Recording Better Sounding Audio on Your PC
If you’re like me, you do a lot of listening on your PC – to music and movies and podcasts and such. But you also do a lot of talking to your computer, in the form of Skype calls, Facebook voice chats, online videoconferences, multi-player online gaming, even (for some of us) recording podcasts and musical performances.
The challenge is how to capture the best sounding audio over your PC. The little microphone built into your computer’s webcam is limited in quality; so are the low-cost headsets you see advertised for Skyping purposes.
This is especially important if you’re recording your words and sounds for posterity. When you’re creating a podcast or Internet radio show, participating in an interview online, or recording your band, any old microphone won’t do; you need professional-level results, but on a budget.
Fortunately, there are lots of ways to make your computer recordings sound more professional. Some of them don’t even cost an arm and a leg.
Choosing a Better Headset
The easiest way to improve the quality of your audio input is to use a better microphone. Most of us get by with the mic built into our PC’s webcam, or with a cheap little headset that somebody threw in for free. Sorry to say, but the microphones built into these devices are junk. They’re cheaply built and they sound awful. You can do better.
If two-way communication (for Skype or online gaming) is your thing, consider upgrading to a higher-end headset. I’m not talking about the $20 models you find at Best Buy, but rather a unit that features a high fidelity microphone for improved voice quality. These models will run you $50 or more; the better units are priced in the $100-$200 range. Now, that might seem like a lot of money, but you’ll hear the results immediately; these are good-sounding units that capture the full fidelity range of the human voice.
For example, Sennheiser’s PC 350 headset offers a noise-cancelling microphone with a frequency response of 50Hz to 16,000Hz. It’s billed as a “gaming headset,” but the audio quality is sufficient for podcasts and online broadcasting, as well. This pup will set you back $180, but it’s worth it.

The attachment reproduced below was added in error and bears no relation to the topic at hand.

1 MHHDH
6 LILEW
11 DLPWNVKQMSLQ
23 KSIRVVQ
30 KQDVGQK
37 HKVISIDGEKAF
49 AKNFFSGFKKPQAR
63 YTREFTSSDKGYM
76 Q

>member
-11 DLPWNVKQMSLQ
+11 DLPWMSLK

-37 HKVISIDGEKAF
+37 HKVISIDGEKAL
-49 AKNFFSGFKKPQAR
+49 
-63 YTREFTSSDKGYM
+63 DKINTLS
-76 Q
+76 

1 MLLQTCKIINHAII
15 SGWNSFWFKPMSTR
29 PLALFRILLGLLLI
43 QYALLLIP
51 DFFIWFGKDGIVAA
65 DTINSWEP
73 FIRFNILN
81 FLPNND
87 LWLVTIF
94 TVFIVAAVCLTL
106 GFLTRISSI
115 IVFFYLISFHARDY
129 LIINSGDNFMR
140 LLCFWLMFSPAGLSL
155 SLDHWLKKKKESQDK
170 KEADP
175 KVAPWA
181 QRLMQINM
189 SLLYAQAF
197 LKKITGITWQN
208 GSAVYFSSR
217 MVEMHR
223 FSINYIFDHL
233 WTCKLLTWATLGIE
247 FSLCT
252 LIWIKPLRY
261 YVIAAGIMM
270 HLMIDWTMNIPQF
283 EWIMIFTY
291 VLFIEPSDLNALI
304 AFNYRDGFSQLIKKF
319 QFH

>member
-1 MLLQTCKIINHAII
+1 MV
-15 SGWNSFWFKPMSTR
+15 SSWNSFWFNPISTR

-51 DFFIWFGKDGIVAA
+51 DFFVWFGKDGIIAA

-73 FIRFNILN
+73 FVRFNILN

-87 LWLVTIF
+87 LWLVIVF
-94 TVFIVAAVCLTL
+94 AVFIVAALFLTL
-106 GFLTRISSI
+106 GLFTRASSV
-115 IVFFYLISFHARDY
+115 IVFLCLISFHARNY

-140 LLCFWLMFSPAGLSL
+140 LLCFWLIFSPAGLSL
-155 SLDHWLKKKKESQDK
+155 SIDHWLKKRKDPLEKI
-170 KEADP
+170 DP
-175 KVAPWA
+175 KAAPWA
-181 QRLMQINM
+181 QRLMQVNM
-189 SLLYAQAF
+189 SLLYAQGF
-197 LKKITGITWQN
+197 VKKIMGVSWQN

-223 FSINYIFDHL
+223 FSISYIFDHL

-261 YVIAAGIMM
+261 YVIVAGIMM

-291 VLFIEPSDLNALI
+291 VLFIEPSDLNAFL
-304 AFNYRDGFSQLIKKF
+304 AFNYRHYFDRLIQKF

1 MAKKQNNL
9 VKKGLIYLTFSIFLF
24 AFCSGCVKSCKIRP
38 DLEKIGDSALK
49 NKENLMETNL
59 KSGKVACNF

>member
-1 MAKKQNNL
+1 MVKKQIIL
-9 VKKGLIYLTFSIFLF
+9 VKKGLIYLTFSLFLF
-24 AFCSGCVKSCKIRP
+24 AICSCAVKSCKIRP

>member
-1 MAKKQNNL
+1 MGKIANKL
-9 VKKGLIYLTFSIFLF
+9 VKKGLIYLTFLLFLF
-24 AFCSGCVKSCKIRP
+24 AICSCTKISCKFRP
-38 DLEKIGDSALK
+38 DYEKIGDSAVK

Figure 1 Sennheiser’s PC 350 gaming headset
That’s just one option, of course. Other popular high-end headsets include the following:
- Creative ChatMax HS-720 ($40)
- Logitech H540 ($50)
- Plantronics .Audio 655 DSP ($50)
- Steelseries 7H ($130)
- Audio-Technica BPHS1 ($280)
I like the results I get from my Plantronics headset, but you’ll get the best quality recording from the Audio-Technica BPHS1. This is a true pro-level headset; the boom-mounted mic has a cardioid polar pattern fine-tuned for speech over a wide frequency range. This makes it more sensitive to sound originating directly in from the mic, so you pick up fewer unwanted sounds from the side. This is the type of headset you the pro announcers using at live sporting events.
Figure 2 Audio-Technica’s pro-level BPHS1 broadcast stereo headset
Note that some of these units connect via USB; others plug into your computer’s audio input/output jacks. I tend to prefer USB models for the single-plug convenience, but either type of connector should work fine.
By the way, one added benefit of an upgraded USB headset is that they also make everything you hear sound better. Most of these units feature higher-end audio drivers and a more comfortable fit, so you’ll hear the other party better than you did before.
Choosing a Better Microphone
If you want even better quality audio, consider using a separate microphone. (You can still use headphones or earbuds for listening, if you’re doing the two-way thing.) For computer use, the most popular approach is the USB microphone, that connects to your PC via the ubiquitous USB connection.
There are a lot of good-quality USB mics out there, most of them pitched at the podcast market. You can choose from condenser mics that create a nice “live” sound but require additional preamplifcation (often in the form of inline battery-powered phantom power), or dynamic mics that do a better job isolating vocals and reducing background noise. Either type is fine for general home studio use, although condenser mics are more popular for voiceover work. (Dynamic mics are better for louder work, such as recording instruments or use on stage.)